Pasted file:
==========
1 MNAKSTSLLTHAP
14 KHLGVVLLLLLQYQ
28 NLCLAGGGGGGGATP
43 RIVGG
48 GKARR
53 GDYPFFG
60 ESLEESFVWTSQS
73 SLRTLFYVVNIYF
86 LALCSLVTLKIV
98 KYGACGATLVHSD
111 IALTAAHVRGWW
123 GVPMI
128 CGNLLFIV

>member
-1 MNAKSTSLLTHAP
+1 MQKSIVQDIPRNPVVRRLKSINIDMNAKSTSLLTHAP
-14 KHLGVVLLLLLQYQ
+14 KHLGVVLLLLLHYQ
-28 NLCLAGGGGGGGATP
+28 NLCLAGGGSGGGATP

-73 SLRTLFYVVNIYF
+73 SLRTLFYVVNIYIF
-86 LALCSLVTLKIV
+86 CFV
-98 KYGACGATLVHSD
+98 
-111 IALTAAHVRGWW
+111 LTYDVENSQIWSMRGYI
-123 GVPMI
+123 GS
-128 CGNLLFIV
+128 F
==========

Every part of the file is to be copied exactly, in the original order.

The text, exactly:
1 MNAKSTSLLTHAP
14 KHLGVVLLLLLQYQ
28 NLCLAGGGGGGGATP
43 RIVGG
48 GKARR
53 GDYPFFG
60 ESLEESFVWTSQS
73 SLRTLFYVVNIYF
86 LALCSLVTLKIV
98 KYGACGATLVHSD
111 IALTAAHVRGWW
123 GVPMI
128 CGNLLFIV

>member
-1 MNAKSTSLLTHAP
+1 MQKSIVQDIPRNPVVRRLKSINIDMNAKSTSLLTHAP
-14 KHLGVVLLLLLQYQ
+14 KHLGVVLLLLLHYQ
-28 NLCLAGGGGGGGATP
+28 NLCLAGGGSGGGATP

-73 SLRTLFYVVNIYF
+73 SLRTLFYVVNIYIF
-86 LALCSLVTLKIV
+86 CFV
-98 KYGACGATLVHSD
+98 
-111 IALTAAHVRGWW
+111 LTYDVENSQIWSMRGYI
-123 GVPMI
+123 GS
-128 CGNLLFIV
+128 F